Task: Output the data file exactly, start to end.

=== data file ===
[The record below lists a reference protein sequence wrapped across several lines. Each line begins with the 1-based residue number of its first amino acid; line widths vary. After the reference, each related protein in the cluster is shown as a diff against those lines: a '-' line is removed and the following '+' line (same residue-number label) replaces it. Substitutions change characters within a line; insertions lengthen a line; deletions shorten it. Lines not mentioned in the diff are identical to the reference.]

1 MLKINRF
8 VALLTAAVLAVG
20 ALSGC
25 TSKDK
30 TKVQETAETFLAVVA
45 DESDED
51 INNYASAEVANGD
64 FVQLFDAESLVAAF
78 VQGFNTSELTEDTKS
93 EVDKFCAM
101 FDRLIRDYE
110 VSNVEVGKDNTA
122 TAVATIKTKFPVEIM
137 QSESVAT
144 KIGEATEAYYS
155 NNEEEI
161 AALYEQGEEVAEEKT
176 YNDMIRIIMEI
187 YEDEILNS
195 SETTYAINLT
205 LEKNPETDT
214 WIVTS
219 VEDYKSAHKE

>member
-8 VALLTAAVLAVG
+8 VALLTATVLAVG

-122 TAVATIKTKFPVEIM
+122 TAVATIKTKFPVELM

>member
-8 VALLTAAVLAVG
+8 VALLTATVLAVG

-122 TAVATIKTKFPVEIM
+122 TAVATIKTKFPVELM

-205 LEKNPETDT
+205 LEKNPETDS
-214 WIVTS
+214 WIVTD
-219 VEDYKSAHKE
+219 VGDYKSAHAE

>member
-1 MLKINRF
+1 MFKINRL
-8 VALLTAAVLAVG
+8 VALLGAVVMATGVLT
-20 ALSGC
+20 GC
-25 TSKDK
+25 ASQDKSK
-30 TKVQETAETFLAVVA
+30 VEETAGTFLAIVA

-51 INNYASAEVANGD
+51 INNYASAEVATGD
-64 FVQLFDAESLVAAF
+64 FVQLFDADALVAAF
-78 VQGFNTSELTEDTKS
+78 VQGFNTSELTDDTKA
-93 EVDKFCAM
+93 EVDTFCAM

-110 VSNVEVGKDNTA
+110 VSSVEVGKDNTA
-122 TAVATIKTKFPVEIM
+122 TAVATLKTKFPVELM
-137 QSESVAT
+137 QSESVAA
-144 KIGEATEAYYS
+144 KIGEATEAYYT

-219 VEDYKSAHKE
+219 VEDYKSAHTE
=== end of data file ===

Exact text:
[The record below lists a reference protein sequence wrapped across several lines. Each line begins with the 1-based residue number of its first amino acid; line widths vary. After the reference, each related protein in the cluster is shown as a diff against those lines: a '-' line is removed and the following '+' line (same residue-number label) replaces it. Substitutions change characters within a line; insertions lengthen a line; deletions shorten it. Lines not mentioned in the diff are identical to the reference.]

1 MLKINRF
8 VALLTAAVLAVG
20 ALSGC
25 TSKDK
30 TKVQETAETFLAVVA
45 DESDED
51 INNYASAEVANGD
64 FVQLFDAESLVAAF
78 VQGFNTSELTEDTKS
93 EVDKFCAM
101 FDRLIRDYE
110 VSNVEVGKDNTA
122 TAVATIKTKFPVEIM
137 QSESVAT
144 KIGEATEAYYS
155 NNEEEI
161 AALYEQGEEVAEEKT
176 YNDMIRIIMEI
187 YEDEILNS
195 SETTYAINLT
205 LEKNPETDT
214 WIVTS
219 VEDYKSAHKE

>member
-8 VALLTAAVLAVG
+8 VALLTATVLAVG

-122 TAVATIKTKFPVEIM
+122 TAVATIKTKFPVELM

>member
-8 VALLTAAVLAVG
+8 VALLTATVLAVG

-122 TAVATIKTKFPVEIM
+122 TAVATIKTKFPVELM

-205 LEKNPETDT
+205 LEKNPETDS
-214 WIVTS
+214 WIVTD
-219 VEDYKSAHKE
+219 VGDYKSAHAE

>member
-1 MLKINRF
+1 MFKINRL
-8 VALLTAAVLAVG
+8 VALLGAVVMATGVLT
-20 ALSGC
+20 GC
-25 TSKDK
+25 ASQDKSK
-30 TKVQETAETFLAVVA
+30 VEETAGTFLAIVA

-51 INNYASAEVANGD
+51 INNYASAEVATGD
-64 FVQLFDAESLVAAF
+64 FVQLFDADALVAAF
-78 VQGFNTSELTEDTKS
+78 VQGFNTSELTDDTKA
-93 EVDKFCAM
+93 EVDTFCAM

-110 VSNVEVGKDNTA
+110 VSSVEVGKDNTA
-122 TAVATIKTKFPVEIM
+122 TAVATLKTKFPVELM
-137 QSESVAT
+137 QSESVAA
-144 KIGEATEAYYS
+144 KIGEATEAYYT

-219 VEDYKSAHKE
+219 VEDYKSAHTE